The phonology of Ozark English is very different from that of other English dialects.  This means that usually, the manners of speech and sound are not the same as those of general-English speakers.  In his book, Lewis Herman lists several speech mannerisms and sounds that are unique to mountain dwellers.  He says that the “speech is heavily and frequently stressed.  Stressed words are usually ‘sung’ on a comparatively higher note.  The general melody is soft and plaintive with a noticeable nasal quality” (150).  A good example of this is the Ozark greeting, “howdy.”  To say this word correctly, one must place a high-pitched stress on the last syllable of the word.  That syllable, -dy, is pronounced with the long E sound, as in bees.  In phonetic spelling, the word would appear [haw-di’].  Someone imitating this speech must be careful not to place too much emphasis on the stressed syllables of words, no matter how tempting it may be to do so.  Herman reminds us “the typical highlander speaks in a quiet, almost confidential manner” (151).  In other words, the speech is relaxed and easygoing.  Herman also says, “the tempo is moderately fast, slowing down to a drawl before a pause; the stress is marked; the speech is toward the front of the mouth; nasalization is particularly noticeable before ‘m’ or ‘n’; there is a tendency to speak in a minor key” (151).  Sometimes, highlanders emphasize so much stress on a syllable of a word, they often stress unstressed syllables.  The word “hotel” may be pronounced “hOH tehl.”  “Report” is said as ‘rEE:pOH-Ert,” and direct would be “dAH:rEHkt’ (167).  The letters in bold print represent the higher pitched stress on the word.  When an “r” precedes a vowel and follows a consonant in an unstressed syllable, it is usually pronounced after the vowel.  An example of this is when “children” becomes “tchi;ldERn, “ and “protect” is transformed into “pERtEHk” (169).  The –ville sound at the end of certain cities, such as Knoxville, receives little or no stress, and is usually pronounced as “vuhl.”  “Knoxville” becomes “nAWksvuhl” (168).  The –ing ending of words is reduced to –in, thus producing and “uhn” sound at the end of the word.  “Doing” transforms into “diOO:uhn” (168).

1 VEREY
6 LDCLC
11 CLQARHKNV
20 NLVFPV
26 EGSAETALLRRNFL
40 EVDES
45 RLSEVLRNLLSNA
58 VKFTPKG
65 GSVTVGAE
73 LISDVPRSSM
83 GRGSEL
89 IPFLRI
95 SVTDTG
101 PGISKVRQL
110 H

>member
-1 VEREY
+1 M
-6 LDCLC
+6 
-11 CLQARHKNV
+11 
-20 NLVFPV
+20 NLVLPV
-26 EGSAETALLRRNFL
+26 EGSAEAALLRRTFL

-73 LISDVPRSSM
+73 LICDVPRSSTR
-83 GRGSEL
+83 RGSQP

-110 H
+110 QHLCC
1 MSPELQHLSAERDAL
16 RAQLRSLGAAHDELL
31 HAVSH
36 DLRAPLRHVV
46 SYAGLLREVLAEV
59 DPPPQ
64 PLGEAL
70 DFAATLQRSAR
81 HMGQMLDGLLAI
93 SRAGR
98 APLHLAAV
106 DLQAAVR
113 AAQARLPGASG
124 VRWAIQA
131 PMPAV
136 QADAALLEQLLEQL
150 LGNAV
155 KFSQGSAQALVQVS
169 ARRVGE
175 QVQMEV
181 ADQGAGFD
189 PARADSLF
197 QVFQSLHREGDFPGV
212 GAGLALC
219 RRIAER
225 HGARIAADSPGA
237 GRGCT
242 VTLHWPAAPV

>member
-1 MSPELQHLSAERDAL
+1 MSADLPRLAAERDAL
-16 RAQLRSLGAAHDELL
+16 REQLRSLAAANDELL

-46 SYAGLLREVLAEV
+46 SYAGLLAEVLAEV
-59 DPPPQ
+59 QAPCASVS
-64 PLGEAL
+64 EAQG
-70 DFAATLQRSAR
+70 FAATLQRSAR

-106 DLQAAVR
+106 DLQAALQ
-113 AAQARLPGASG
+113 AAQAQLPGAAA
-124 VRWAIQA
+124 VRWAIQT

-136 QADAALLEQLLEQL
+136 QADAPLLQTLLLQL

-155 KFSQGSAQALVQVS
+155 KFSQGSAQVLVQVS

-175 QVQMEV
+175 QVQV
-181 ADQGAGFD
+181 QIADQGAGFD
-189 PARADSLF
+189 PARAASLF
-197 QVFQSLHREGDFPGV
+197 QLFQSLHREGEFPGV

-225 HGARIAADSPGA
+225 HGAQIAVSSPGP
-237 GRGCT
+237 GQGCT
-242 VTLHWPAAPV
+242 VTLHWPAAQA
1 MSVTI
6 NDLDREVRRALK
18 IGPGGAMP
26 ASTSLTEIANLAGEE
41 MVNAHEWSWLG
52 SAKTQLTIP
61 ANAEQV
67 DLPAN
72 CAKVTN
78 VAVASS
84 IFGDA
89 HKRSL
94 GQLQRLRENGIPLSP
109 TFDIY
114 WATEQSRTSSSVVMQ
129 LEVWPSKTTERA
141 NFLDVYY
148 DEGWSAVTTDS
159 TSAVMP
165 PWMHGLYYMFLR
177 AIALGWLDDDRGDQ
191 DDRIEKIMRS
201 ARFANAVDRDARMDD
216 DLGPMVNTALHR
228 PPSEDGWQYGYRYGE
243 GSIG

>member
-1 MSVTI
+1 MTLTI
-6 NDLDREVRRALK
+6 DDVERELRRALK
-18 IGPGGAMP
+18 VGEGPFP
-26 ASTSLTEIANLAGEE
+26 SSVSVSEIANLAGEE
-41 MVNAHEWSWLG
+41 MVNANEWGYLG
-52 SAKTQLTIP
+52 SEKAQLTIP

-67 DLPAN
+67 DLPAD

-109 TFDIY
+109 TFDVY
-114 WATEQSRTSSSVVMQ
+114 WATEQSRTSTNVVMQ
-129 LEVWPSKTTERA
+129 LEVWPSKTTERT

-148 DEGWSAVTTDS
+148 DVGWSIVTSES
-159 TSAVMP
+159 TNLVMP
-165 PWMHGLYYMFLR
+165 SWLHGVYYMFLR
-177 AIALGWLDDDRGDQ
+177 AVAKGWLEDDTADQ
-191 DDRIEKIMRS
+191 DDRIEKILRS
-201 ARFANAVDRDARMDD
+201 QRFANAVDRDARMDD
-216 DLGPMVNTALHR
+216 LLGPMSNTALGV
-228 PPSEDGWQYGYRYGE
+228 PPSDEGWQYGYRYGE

In the Ozark dialect, vowels take on new sounds that are not familiar to general-English speakers.  Vowels are held longer and diphthongized.  For example, the “AY” sound, as in “break” and “they” has the same sound as it normally would, but it is held longer.  The length and stress on the vowel of these words causes a diphthongization of the vowel.  “Break” is pronounce “bray:k” and “they” becomes “THAY” (153).  When the sound is followed by an “l,” the drawl is more pronounced.  “Nail” would be pronounced “nAYuhl,” and “tail” becomes “tAYuhl” (153).  “AH” is another common sound that is frequently used.  “AH” is used in words like “Florida” and “orange.”  In the Ozarks, “Florida” is pronounced as “flAH ridi:,” and “orange” is said as “AH-ERnj.”  Tomorrow” is a great example of a word that uses the “AH” sound.  Every day, one is likely to hear an Ozarker say, “tUHmAhrUH” (158).  The short “e” sound, or “EH,” is probably the sound with the most variations in the Ozarks.  When the sound is followed by an “m” of an “n,” the short “e” changes to a short “i.”  When it is stressed or drawled, it is spoken with an “UH” diphthong.  In this case, “pen” becomes “piUHn,’ and when becomes “hwhiUHn” (159).  It is important to note that though it is not capitalized in the sound spelling, the “i” does contain the stress of the word.  Another variation of the “EH” sound changes the short “e” sound to an “AY” sound, when the “e” is followed by a “d,” “g,” “j,” “sh,” or “zh” sound.  This sound change turns “head” into “hAYd,” “edge” into “Ayj,” “fresh” into “frAYsh,” and “measure” into “mAYzher” (159).  When an “e” is spelled with an “r,” then the vowel and consonant sounds combine to form an “ER” sound.  The “ER” is the same sound as in “her.”  This vowel shift produces “vERi” for “very,” “tERuhbuhl” for “terrible,” and “jERikOH” for “Jericho” (160).  Probably the most famous vowel shift occurs with the “OH” sound.  When “OH” is unstressed, and is proceeded by any consonant sound (except for “r”), then it is pronounced as “ER.”  In this case, “fellow” becomes “fEHuhler,” “tomato” becomes “mAY:dER,” “mosquito” becomes “skEEdER,” and of course, “yellow” becomes “yEHuhlER” (163).